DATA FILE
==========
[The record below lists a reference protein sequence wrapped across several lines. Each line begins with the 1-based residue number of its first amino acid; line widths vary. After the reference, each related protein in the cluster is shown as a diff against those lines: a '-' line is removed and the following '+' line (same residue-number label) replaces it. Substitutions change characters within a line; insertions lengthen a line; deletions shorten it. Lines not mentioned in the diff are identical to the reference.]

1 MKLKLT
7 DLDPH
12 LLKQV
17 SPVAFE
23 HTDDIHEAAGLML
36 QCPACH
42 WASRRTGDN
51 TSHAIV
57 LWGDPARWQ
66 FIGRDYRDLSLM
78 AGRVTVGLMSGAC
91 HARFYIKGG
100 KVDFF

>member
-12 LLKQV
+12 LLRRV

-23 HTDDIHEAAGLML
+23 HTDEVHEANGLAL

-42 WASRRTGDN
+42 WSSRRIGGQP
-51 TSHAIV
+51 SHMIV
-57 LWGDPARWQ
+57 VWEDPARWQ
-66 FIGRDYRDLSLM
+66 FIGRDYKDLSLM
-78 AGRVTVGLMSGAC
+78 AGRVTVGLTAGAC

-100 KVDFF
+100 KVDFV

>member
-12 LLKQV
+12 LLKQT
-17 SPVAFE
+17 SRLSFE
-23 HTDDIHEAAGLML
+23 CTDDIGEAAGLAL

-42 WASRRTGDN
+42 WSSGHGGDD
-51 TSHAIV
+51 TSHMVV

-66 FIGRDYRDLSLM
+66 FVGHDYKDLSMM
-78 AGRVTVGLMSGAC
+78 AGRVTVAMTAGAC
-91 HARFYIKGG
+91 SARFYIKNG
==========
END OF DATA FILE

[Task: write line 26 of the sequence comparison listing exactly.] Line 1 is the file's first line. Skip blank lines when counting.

-66 FIGRDYRDLSLM